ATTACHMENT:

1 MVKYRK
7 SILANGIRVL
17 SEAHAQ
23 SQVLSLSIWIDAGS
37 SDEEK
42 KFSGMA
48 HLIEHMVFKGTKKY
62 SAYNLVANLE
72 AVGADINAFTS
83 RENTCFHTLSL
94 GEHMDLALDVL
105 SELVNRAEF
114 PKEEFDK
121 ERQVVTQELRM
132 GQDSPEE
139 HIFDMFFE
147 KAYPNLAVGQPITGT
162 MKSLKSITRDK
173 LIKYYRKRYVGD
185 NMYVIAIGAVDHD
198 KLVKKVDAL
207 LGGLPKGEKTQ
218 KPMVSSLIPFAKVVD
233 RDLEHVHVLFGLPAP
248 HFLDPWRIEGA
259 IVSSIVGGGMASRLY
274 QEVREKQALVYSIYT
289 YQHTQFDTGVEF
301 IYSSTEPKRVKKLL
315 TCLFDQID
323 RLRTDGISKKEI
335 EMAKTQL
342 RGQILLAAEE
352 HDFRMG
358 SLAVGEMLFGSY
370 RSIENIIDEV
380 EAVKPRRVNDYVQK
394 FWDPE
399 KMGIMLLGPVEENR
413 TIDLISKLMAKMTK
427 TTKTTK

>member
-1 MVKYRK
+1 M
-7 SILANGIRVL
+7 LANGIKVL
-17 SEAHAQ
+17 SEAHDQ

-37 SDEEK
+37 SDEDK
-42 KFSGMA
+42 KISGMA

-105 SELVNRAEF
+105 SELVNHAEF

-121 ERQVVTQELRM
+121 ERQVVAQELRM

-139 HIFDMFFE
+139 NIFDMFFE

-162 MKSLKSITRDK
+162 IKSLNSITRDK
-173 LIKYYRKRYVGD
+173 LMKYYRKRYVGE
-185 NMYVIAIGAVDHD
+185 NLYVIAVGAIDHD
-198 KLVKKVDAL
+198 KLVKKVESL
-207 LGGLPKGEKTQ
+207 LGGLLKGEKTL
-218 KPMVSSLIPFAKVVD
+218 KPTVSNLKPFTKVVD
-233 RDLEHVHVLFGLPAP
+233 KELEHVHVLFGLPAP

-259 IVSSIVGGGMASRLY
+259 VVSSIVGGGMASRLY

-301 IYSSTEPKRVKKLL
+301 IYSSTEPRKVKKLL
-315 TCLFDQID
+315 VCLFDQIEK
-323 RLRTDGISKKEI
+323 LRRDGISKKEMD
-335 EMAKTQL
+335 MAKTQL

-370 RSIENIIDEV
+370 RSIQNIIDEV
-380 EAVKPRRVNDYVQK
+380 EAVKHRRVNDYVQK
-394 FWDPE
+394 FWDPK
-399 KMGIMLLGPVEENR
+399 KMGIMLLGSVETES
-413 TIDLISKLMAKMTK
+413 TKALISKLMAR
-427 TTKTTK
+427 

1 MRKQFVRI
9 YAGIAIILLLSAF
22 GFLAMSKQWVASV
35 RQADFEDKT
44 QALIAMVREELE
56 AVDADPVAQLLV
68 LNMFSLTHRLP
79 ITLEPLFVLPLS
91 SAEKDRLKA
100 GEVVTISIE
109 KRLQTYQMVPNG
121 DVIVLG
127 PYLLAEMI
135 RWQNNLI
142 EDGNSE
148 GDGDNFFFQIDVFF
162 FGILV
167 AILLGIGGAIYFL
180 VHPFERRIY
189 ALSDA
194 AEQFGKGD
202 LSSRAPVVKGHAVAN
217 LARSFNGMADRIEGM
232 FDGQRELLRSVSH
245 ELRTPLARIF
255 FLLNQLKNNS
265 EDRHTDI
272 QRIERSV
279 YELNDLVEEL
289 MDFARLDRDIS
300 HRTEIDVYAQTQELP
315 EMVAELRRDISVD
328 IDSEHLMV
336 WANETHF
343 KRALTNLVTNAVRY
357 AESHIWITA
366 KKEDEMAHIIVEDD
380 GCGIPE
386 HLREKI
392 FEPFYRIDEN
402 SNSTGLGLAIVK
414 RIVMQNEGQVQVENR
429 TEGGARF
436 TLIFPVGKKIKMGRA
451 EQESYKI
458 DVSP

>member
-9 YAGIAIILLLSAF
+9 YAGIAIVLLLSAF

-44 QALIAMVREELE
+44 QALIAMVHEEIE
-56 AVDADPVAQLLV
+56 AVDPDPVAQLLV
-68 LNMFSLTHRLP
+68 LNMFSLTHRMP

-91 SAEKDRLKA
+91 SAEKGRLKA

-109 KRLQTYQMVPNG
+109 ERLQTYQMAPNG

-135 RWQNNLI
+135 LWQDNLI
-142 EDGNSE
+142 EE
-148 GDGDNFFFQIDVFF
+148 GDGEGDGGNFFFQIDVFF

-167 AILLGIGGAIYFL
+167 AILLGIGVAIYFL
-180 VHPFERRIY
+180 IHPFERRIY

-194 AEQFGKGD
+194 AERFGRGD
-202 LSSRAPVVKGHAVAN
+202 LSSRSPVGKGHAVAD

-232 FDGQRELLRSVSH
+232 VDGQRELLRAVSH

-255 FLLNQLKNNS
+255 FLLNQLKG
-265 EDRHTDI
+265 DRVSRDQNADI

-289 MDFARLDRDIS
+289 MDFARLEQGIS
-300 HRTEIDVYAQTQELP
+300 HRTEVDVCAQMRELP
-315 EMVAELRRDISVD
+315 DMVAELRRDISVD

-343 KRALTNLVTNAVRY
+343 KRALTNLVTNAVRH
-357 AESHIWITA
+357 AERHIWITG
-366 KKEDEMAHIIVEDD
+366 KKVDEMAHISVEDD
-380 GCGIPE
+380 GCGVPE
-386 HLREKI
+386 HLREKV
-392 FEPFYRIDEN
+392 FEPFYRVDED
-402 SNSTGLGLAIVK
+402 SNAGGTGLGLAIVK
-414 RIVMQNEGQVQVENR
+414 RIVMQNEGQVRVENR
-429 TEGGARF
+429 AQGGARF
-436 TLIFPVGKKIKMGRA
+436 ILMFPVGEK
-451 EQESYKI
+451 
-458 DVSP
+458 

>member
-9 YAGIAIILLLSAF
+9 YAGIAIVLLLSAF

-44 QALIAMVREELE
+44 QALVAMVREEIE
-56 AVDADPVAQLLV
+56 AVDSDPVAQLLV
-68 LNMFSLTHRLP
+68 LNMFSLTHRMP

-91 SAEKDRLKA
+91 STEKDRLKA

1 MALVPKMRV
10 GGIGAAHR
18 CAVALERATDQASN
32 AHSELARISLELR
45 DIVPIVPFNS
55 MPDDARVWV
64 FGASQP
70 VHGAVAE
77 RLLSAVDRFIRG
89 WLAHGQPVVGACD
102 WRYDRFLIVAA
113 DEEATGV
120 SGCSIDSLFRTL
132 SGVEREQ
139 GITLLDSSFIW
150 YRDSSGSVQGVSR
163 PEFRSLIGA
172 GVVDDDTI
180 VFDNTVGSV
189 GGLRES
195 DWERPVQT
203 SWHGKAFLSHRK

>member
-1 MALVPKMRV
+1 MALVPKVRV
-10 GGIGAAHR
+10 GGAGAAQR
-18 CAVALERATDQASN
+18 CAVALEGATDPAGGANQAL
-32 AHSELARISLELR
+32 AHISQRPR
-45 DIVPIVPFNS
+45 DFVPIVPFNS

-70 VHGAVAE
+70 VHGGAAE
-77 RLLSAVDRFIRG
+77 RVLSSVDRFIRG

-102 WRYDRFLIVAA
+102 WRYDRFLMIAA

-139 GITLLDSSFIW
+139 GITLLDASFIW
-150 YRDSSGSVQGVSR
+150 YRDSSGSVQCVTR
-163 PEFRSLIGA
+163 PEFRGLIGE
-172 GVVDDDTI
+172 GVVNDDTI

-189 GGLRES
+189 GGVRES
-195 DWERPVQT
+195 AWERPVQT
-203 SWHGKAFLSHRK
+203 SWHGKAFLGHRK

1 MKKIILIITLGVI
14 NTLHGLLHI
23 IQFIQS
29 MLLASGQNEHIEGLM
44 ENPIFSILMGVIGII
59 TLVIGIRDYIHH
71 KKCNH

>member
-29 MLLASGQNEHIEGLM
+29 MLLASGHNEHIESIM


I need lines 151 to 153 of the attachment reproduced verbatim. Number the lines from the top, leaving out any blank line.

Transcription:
+91 SAEKGRLKA

-109 KRLQTYQMVPNG
+109 ERLQTYQMAPNG